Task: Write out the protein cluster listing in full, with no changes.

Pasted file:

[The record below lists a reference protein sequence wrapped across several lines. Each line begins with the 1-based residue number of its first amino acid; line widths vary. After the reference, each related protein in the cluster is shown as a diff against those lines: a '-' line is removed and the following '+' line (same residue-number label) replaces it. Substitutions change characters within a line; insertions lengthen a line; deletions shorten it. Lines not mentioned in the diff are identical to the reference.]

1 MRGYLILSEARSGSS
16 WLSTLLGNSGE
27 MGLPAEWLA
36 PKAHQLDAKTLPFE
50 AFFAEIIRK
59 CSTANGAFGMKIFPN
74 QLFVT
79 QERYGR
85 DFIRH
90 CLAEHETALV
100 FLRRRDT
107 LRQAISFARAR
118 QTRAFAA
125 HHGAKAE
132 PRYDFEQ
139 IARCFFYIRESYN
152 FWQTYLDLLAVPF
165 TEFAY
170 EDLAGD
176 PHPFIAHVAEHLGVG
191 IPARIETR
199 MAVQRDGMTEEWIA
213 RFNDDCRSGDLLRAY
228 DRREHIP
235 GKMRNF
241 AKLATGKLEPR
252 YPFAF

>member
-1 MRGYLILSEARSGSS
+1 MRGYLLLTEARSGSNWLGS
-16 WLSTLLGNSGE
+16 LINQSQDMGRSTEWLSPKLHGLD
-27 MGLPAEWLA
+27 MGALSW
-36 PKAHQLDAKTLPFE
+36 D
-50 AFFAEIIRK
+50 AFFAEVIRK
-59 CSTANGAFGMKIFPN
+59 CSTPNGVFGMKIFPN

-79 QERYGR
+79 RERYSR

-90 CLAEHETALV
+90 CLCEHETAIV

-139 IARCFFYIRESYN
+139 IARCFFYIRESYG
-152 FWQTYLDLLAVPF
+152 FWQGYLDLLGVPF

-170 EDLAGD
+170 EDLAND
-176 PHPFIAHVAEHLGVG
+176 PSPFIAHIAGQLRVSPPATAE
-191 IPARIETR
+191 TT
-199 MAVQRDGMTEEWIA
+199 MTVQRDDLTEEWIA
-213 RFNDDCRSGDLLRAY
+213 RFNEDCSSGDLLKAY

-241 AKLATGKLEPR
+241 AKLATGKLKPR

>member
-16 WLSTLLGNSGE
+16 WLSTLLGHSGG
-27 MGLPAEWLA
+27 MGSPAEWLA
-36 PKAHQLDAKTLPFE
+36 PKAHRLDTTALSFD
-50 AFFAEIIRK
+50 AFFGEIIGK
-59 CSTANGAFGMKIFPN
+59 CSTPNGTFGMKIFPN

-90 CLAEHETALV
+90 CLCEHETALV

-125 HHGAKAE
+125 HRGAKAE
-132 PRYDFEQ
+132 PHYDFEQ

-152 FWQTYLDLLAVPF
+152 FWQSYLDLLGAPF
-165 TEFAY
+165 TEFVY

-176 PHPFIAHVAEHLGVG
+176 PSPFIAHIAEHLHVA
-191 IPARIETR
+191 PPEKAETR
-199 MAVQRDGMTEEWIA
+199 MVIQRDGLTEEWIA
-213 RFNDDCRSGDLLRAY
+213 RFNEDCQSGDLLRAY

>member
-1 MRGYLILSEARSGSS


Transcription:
[The record below lists a reference protein sequence wrapped across several lines. Each line begins with the 1-based residue number of its first amino acid; line widths vary. After the reference, each related protein in the cluster is shown as a diff against those lines: a '-' line is removed and the following '+' line (same residue-number label) replaces it. Substitutions change characters within a line; insertions lengthen a line; deletions shorten it. Lines not mentioned in the diff are identical to the reference.]

1 MRGYLILSEARSGSS
16 WLSTLLGNSGE
27 MGLPAEWLA
36 PKAHQLDAKTLPFE
50 AFFAEIIRK
59 CSTANGAFGMKIFPN
74 QLFVT
79 QERYGR
85 DFIRH
90 CLAEHETALV
100 FLRRRDT
107 LRQAISFARAR
118 QTRAFAA
125 HHGAKAE
132 PRYDFEQ
139 IARCFFYIRESYN
152 FWQTYLDLLAVPF
165 TEFAY
170 EDLAGD
176 PHPFIAHVAEHLGVG
191 IPARIETR
199 MAVQRDGMTEEWIA
213 RFNDDCRSGDLLRAY
228 DRREHIP
235 GKMRNF
241 AKLATGKLEPR
252 YPFAF

>member
-1 MRGYLILSEARSGSS
+1 MRGYLLLTEARSGSNWLGS
-16 WLSTLLGNSGE
+16 LINQSQDMGRSTEWLSPKLHGLD
-27 MGLPAEWLA
+27 MGALSW
-36 PKAHQLDAKTLPFE
+36 D
-50 AFFAEIIRK
+50 AFFAEVIRK
-59 CSTANGAFGMKIFPN
+59 CSTPNGVFGMKIFPN

-79 QERYGR
+79 RERYSR

-90 CLAEHETALV
+90 CLCEHETAIV

-139 IARCFFYIRESYN
+139 IARCFFYIRESYG
-152 FWQTYLDLLAVPF
+152 FWQGYLDLLGVPF

-170 EDLAGD
+170 EDLAND
-176 PHPFIAHVAEHLGVG
+176 PSPFIAHIAGQLRVSPPATAE
-191 IPARIETR
+191 TT
-199 MAVQRDGMTEEWIA
+199 MTVQRDDLTEEWIA
-213 RFNDDCRSGDLLRAY
+213 RFNEDCSSGDLLKAY

-241 AKLATGKLEPR
+241 AKLATGKLKPR

>member
-16 WLSTLLGNSGE
+16 WLSTLLGHSGG
-27 MGLPAEWLA
+27 MGSPAEWLA
-36 PKAHQLDAKTLPFE
+36 PKAHRLDTTALSFD
-50 AFFAEIIRK
+50 AFFGEIIGK
-59 CSTANGAFGMKIFPN
+59 CSTPNGTFGMKIFPN

-90 CLAEHETALV
+90 CLCEHETALV

-125 HHGAKAE
+125 HRGAKAE
-132 PRYDFEQ
+132 PHYDFEQ

-152 FWQTYLDLLAVPF
+152 FWQSYLDLLGAPF
-165 TEFAY
+165 TEFVY

-176 PHPFIAHVAEHLGVG
+176 PSPFIAHIAEHLHVA
-191 IPARIETR
+191 PPEKAETR
-199 MAVQRDGMTEEWIA
+199 MVIQRDGLTEEWIA
-213 RFNDDCRSGDLLRAY
+213 RFNEDCQSGDLLRAY

>member
-1 MRGYLILSEARSGSS